Even small, independent businesses in California could face trademark infringement lawsuits from major corporations. In one such case, Vogue, the famous fashion magazine owned by Advance Publications, has filed a lawsuit for trademark infringement against a 26-year-old designer and activist who created a line of shirts and other items bearing the words "Black Vogue" in a similar font to the magazine's famous header.
The designer filed a trademark application for "Black Vogue", but it was rejected because it was too similar to the existing trademarks for the magazine. According to Advance Publications' lawsuit, the company contacted the designer when it learned about the trademark application, requesting that she stop pursuing it. After her refusal, the company also sent a demand letter, telling her to stop selling the t-shirts, sweatshirts and other items bearing the "Black Vogue" insignia.
The lawsuit seeks an injunction preventing her from using the name as well as any profits made from sales of the clothing. The lawsuit alleges that the merchandise is likely to cause consumer confusion and that people may think that it is officially licensed by the magazine's publishers. The plaintiff also argued that the resulting confusion could cause damage to the value and reputation of the Vogue trademark by diluting its uniqueness. Another Advance Publications magazine, Teen Vogue, had earlier run positive coverage about the activist and her project, and another of her designs was featured on a Vogue magazine street style gallery. Of course, fashion editorial decisions are often separated from legal concerns.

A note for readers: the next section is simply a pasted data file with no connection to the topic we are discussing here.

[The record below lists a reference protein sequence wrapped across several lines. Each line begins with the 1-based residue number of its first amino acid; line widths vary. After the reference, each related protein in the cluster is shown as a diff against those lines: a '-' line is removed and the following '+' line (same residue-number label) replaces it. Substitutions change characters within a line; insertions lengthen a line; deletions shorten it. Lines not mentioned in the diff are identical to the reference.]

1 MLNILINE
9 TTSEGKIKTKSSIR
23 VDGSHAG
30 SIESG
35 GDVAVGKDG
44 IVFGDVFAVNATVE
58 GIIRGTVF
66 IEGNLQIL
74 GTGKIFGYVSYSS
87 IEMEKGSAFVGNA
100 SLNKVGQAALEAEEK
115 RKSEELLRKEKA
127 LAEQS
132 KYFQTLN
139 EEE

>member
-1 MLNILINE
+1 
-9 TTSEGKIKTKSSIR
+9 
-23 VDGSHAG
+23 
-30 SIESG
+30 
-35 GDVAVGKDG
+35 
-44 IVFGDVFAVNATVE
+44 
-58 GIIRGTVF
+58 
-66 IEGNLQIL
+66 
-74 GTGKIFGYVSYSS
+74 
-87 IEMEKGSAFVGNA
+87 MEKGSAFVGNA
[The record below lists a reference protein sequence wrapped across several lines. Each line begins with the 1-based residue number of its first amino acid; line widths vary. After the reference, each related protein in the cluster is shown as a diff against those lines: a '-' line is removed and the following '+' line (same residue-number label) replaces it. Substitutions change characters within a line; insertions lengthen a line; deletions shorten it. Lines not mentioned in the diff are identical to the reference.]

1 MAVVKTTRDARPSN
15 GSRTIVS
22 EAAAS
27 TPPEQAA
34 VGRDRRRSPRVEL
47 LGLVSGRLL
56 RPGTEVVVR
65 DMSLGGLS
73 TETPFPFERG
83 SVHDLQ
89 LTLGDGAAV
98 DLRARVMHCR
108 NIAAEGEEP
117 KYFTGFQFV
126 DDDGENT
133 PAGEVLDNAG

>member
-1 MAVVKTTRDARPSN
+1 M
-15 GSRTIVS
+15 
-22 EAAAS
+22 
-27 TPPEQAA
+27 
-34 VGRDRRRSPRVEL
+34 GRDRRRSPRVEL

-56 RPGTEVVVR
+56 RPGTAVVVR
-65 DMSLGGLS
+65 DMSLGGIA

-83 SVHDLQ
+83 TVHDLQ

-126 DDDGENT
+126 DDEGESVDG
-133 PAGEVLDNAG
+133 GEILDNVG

Business owners should protect their trademarks; if they allow other parties to use them without a license, they could risk losing the mark altogether. This is one reason why many trademark holders pursue an aggressive strategy on questions of infringement. Companies involved in a trademark infringement dispute can work with an intellectual property lawyer to protect and enforce their rights.